It is widely assumed that older adults suffer a deficit in the psychological processes that underlie remembering of contextual or source information. This conclusion is based in large part on empirical interactions, including disordinal ones, that reveal differential effects of manipulations of memory strength on recognition in young and old subjects. This article lays out an alternative theory that takes as a starting point the overwhelming evidence from the psychometric literature that the effects of age on memory share a single mediating influence. Thus, the theory assumes no differences between younger and older subjects other than a global difference in memory fidelity-that is, the older subjects are presumed to have less valid representations of events and objects than are young subjects. The theory is articulated through 3 major assumptions and implemented in a computational model, DRYAD, to simulate fundamental results in the literature on aging and recognition, including the very interactions taken to imply selective impairment in older people. The theoretical perspective presented here allows for a critical examination of the widely held belief that aging entails the selective disruption of particular memory processes.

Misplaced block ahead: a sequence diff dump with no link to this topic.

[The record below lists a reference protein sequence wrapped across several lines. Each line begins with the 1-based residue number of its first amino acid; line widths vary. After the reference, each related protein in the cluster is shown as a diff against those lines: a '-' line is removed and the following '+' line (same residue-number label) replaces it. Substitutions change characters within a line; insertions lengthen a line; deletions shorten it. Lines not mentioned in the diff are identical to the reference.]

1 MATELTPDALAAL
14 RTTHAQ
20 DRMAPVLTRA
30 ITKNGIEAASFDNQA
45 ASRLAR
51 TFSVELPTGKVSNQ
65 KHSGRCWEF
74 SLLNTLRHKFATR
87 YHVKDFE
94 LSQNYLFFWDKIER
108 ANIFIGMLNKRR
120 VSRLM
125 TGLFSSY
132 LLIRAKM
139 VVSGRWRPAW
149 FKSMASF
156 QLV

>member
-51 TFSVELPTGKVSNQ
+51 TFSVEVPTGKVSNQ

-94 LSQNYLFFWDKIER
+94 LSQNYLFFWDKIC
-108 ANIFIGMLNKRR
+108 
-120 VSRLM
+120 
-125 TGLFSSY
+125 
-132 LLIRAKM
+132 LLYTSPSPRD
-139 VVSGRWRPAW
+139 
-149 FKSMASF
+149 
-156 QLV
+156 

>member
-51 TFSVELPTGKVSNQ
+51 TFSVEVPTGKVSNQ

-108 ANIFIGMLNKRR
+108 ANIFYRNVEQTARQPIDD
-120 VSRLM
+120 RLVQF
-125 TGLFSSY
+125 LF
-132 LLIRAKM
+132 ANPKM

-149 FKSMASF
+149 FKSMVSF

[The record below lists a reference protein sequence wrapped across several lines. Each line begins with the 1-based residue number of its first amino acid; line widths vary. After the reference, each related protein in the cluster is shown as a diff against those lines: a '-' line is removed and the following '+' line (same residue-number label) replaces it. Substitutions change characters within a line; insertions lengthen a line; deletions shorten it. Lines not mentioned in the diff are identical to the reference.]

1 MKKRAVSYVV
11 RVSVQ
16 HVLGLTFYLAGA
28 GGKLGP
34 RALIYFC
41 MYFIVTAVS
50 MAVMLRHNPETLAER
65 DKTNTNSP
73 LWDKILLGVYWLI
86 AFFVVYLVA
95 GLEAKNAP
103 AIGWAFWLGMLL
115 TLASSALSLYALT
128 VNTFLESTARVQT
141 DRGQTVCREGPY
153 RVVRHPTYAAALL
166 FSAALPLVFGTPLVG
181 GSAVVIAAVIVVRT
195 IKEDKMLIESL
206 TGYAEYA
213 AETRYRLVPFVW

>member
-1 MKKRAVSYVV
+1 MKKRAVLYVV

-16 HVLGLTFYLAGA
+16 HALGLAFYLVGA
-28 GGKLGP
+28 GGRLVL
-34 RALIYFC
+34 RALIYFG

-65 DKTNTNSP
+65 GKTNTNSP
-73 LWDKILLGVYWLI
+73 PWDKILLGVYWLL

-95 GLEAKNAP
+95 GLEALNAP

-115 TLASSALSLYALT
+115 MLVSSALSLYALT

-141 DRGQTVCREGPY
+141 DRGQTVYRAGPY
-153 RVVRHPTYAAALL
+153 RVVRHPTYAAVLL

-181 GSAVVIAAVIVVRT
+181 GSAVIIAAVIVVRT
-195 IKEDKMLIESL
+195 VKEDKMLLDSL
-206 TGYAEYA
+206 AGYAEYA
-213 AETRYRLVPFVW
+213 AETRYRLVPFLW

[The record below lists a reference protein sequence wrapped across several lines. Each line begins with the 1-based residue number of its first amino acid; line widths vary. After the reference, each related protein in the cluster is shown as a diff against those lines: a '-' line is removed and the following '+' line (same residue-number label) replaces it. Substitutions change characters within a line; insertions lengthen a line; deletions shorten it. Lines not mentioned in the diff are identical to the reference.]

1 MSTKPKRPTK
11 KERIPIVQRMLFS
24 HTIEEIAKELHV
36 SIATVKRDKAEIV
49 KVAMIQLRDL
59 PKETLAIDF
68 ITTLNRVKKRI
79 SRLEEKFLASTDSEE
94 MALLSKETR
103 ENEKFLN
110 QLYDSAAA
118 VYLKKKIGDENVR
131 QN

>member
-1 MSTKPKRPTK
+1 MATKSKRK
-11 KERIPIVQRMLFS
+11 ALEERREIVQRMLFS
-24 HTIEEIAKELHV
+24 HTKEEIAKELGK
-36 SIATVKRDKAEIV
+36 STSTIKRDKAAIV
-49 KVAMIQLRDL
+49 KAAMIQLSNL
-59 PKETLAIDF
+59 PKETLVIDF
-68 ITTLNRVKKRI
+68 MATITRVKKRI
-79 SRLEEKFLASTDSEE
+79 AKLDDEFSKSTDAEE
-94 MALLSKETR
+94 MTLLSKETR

- Process dissociation
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